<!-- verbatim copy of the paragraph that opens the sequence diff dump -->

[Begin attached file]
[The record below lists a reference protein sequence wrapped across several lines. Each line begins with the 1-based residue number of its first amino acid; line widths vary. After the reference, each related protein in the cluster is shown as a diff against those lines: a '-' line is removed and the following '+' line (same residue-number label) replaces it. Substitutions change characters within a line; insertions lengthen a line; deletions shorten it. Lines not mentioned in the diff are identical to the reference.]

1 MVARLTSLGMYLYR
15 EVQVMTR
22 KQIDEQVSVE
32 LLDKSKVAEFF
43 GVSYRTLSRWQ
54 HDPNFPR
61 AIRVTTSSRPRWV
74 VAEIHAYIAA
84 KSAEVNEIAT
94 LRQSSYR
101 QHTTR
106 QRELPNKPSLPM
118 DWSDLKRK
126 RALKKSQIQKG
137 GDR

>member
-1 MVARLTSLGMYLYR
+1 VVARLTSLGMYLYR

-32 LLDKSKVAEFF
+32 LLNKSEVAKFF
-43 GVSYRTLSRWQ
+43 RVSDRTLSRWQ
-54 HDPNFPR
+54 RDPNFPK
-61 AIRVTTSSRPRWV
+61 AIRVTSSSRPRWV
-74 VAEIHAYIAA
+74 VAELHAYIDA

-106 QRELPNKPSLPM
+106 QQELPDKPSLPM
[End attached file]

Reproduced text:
[The record below lists a reference protein sequence wrapped across several lines. Each line begins with the 1-based residue number of its first amino acid; line widths vary. After the reference, each related protein in the cluster is shown as a diff against those lines: a '-' line is removed and the following '+' line (same residue-number label) replaces it. Substitutions change characters within a line; insertions lengthen a line; deletions shorten it. Lines not mentioned in the diff are identical to the reference.]